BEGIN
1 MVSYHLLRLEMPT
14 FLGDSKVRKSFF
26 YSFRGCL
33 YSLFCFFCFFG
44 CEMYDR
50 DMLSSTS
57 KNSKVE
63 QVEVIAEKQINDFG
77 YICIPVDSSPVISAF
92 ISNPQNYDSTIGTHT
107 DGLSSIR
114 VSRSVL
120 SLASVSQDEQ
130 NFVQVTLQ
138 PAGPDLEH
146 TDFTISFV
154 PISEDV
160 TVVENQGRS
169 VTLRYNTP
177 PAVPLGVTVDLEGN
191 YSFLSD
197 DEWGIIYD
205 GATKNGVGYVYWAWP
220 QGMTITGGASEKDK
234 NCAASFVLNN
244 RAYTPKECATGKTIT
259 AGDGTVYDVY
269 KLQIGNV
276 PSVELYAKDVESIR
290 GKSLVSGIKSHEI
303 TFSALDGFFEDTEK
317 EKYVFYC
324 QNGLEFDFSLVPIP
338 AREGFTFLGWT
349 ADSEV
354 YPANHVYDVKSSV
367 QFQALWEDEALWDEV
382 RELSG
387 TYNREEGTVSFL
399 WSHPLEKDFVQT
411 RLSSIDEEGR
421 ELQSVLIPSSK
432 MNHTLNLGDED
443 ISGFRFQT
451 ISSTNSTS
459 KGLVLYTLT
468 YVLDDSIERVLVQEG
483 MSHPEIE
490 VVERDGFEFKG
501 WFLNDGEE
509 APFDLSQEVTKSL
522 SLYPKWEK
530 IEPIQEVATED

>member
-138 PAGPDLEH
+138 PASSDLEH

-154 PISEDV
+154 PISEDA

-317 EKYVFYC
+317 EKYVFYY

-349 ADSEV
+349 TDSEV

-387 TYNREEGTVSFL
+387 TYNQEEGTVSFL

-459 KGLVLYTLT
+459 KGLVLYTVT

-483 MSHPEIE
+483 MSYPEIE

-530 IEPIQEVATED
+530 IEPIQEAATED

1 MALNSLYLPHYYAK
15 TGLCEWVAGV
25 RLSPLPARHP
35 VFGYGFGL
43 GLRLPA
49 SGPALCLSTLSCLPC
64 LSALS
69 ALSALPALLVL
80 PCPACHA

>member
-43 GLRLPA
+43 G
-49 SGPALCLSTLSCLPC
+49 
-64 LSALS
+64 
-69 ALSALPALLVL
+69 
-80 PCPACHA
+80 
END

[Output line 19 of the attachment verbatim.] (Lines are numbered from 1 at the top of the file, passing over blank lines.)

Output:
169 VTLRYNTP